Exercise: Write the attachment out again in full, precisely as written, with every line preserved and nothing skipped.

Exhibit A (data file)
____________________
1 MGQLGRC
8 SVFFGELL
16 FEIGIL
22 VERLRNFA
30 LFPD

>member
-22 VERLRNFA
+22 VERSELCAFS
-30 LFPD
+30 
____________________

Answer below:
1 MGQLGRC
8 SVFFGELL
16 FEIGIL
22 VERLRNFA
30 LFPD

>member
-22 VERLRNFA
+22 VERSELCAFS
-30 LFPD
+30 